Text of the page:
Is the universe real? What does the word ‘real’ mean?
Hinduism has so many gods and so many scriptures. Why?
Caitanya Vaiṣṇavism has come to be associated with proselytizing in modern times. However, a deeper study of the foundations of the tradition appear to not support the notion that ‘preaching’ was the main purpose of Śrī Caitanya. I have written about this elsewhere. We can also discern this […]
A sincere question comes from a lack of understanding, and it is the duty of a teacher to answer it.
In the previous two articles, we saw how the first four Vedānta-sūtras map onto the first verse of the Bhāgavatam. We now examine the fifth and final sūtra, 1.1.5 ikṣater nāśabdam: 1.1.5 Because of the mention of [Brahman’s] act of seeing, pradhāna [is not the source of creation]. […]
We continue our examination of the mapping of the Vedānta-sūtras onto Bhāgavatam 1.1.1.
This is a summary of the Paramatma Sandarbha.
The word ‘anādi’ is a simple word. Yet, in recent decades, much confusion has surrounded it owing to novel interpretations offered for it by some modern sects of Caitanya Vaiṣṇavism. Here we examine what it means according to our ācāryas like Śrī Jīva Goswami and Śrī Viśvanātha Cakravarti. […]
Three types of meanings are typically accepted for Sanskrit words. Here we list a discussion of the three types of meanings by Sri Babaji in his commentary on Bhagavat Sandarbha, Anuccheda 98: “All literature, including the Veda, is composed of words. Every Sanskrit word (pada) has a meaning […]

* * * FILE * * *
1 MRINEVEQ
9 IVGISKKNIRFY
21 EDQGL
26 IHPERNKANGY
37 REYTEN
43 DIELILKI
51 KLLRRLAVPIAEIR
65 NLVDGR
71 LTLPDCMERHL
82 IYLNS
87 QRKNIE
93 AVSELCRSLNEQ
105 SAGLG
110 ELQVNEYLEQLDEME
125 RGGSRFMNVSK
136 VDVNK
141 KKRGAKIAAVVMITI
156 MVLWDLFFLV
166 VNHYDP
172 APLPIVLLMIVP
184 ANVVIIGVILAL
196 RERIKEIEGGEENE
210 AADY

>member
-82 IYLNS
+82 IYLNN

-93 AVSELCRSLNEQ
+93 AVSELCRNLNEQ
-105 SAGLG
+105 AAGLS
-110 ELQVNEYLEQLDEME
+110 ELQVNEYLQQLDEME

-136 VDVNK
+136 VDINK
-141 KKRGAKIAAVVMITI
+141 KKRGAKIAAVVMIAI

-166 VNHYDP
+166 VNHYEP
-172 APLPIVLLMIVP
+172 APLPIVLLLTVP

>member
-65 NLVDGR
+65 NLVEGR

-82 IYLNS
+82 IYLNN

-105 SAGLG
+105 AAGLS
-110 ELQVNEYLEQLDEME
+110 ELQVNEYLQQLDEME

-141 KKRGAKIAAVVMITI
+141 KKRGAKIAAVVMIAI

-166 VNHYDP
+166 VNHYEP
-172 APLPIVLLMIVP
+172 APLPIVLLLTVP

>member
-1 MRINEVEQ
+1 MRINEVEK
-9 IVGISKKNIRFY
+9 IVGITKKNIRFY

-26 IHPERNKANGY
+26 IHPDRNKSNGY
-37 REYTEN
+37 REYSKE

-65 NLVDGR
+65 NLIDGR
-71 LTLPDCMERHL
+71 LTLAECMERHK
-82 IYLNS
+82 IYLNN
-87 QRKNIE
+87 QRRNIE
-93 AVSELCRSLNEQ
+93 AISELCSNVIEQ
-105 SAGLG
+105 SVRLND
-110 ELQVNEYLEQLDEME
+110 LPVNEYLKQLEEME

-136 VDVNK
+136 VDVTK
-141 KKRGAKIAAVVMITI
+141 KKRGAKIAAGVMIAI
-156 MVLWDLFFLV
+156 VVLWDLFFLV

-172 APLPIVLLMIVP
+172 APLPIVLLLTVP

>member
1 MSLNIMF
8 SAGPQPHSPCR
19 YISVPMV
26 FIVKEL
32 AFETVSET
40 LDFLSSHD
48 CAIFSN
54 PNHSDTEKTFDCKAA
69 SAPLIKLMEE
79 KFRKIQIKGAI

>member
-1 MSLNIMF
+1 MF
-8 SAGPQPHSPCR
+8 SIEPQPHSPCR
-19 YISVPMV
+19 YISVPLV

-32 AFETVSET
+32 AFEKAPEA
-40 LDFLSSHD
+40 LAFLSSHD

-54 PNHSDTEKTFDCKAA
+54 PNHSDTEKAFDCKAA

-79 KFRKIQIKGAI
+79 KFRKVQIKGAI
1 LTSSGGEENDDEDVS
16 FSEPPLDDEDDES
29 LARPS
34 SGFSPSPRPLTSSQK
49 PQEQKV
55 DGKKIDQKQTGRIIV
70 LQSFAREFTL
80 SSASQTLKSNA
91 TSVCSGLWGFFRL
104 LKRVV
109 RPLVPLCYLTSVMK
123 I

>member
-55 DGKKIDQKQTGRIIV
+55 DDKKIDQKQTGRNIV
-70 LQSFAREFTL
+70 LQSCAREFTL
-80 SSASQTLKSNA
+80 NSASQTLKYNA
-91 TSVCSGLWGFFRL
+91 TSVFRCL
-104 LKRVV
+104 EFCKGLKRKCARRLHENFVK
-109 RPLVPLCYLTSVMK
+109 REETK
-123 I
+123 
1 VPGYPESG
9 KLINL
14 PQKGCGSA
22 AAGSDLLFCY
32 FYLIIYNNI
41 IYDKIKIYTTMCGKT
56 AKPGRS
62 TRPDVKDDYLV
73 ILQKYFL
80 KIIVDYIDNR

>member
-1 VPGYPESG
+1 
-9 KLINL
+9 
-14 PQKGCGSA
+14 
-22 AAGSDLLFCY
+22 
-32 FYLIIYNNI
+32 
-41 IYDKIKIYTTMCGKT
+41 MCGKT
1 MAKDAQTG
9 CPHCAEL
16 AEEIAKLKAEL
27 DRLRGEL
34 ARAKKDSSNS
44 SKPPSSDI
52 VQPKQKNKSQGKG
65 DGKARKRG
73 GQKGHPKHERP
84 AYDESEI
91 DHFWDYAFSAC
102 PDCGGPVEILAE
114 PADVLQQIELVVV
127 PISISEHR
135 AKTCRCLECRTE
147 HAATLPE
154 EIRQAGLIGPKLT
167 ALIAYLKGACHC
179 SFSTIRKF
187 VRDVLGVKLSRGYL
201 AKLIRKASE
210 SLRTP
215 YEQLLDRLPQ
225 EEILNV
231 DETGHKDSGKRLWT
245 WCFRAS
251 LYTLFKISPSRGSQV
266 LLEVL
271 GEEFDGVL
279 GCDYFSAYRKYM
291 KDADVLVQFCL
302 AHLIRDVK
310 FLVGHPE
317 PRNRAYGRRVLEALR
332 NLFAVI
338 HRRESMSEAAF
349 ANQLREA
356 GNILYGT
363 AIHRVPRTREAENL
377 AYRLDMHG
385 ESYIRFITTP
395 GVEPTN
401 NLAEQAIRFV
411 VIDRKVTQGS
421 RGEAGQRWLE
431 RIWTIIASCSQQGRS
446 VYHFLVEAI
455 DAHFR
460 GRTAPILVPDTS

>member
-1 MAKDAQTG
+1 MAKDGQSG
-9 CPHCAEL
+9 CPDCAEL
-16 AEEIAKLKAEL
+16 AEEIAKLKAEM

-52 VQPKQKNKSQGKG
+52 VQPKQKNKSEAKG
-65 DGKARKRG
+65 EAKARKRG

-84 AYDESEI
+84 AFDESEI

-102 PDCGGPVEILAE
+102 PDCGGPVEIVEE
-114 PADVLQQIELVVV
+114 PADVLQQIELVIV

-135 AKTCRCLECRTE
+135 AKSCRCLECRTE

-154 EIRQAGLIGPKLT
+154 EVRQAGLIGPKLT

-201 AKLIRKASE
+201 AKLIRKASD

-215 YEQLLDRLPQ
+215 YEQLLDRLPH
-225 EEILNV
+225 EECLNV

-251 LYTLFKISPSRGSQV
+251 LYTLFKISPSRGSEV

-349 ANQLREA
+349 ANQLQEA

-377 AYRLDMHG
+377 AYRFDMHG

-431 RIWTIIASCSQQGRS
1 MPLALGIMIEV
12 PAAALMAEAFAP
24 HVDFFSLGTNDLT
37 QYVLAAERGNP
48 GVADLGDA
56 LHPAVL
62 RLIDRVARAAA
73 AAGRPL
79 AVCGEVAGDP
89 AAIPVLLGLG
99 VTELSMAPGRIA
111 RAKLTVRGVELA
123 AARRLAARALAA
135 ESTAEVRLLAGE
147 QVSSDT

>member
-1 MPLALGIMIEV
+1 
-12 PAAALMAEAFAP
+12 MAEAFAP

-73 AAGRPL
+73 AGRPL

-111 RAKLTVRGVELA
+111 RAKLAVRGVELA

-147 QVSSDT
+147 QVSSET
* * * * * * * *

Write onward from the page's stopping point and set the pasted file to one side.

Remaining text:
A common question is why there are so many religions. Many religions claim to be the ‘only way’. All of them cannot be correct! Even within the same dhārmic fold, the dārśanikas disagree with each other. For example, nyāya posits ārambhavada- an effect does not exist in its […]
Jambūdvīpa is not an account of a physical reality. The purāṇas contain a bewildering array of information about the material world that does not match with pratyakśa or direct perception. A typical example is the account in the purāṇas of a lotus-like Bhū whose pericarp is the Meru […]
There are three broad divisions of yoga – karma yoga, jñāna yoga and bhakti yoga. Understanding these three yogas is important so that one’s sādhanā matches their respective definitions. Otherwise, one is liable to be a khicaḍī yogī who mixes practices of the three paths with each other. […]